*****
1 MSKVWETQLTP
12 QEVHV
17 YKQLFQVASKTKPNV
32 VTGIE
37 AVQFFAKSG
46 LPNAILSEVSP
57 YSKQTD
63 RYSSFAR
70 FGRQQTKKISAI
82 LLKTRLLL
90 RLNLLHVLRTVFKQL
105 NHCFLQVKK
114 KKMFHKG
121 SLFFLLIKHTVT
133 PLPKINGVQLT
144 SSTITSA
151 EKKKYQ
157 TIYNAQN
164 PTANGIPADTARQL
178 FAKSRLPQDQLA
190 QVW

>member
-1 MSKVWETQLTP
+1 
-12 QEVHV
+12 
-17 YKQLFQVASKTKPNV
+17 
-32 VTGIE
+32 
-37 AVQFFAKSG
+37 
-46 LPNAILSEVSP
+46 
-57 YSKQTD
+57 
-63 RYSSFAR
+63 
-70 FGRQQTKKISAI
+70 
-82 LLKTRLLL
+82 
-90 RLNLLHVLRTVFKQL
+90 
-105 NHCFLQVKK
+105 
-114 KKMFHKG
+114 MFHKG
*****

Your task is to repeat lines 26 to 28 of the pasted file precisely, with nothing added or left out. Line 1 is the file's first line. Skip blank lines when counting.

+12 
-17 YKQLFQVASKTKPNV
+17 